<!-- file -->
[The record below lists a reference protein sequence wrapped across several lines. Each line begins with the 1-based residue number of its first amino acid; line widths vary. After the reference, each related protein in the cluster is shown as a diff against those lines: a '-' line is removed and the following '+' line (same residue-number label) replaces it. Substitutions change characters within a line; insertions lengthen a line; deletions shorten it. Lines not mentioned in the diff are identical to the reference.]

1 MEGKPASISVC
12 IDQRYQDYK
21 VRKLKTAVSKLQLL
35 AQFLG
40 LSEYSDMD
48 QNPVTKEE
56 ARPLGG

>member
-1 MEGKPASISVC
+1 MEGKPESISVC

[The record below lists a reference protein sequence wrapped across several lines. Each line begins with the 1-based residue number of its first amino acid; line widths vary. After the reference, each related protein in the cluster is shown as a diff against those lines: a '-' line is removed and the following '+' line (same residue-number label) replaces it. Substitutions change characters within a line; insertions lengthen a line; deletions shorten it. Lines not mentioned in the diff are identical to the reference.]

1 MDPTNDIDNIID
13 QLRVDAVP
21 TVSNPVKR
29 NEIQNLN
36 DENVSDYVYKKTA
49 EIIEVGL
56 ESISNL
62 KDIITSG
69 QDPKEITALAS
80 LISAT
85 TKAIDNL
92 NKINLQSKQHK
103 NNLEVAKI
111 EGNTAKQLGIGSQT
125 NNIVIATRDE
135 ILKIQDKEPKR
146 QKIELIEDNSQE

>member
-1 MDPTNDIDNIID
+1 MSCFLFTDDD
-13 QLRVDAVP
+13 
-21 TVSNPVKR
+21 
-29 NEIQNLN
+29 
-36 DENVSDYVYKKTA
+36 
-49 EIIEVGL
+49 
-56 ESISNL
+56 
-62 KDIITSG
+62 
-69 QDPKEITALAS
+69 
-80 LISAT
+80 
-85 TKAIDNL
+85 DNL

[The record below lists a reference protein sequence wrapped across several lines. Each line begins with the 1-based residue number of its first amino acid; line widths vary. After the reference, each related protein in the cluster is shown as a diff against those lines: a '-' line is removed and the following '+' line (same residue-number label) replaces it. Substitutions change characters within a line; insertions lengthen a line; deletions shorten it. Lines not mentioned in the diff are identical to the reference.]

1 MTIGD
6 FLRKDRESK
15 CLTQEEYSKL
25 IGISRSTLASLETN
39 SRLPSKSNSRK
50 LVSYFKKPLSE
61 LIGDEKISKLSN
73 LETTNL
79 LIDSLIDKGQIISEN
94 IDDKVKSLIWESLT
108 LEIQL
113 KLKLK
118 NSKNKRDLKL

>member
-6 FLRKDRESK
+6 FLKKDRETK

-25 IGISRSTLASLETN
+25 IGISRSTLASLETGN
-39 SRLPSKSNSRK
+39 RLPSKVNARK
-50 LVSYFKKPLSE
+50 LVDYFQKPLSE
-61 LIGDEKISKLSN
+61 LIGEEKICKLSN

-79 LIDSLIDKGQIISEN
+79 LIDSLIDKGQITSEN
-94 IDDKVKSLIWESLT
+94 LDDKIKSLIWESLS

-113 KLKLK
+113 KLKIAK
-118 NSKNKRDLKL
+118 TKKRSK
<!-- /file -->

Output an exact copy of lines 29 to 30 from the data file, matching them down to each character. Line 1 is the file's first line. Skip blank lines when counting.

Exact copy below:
146 QKIELIEDNSQE

>member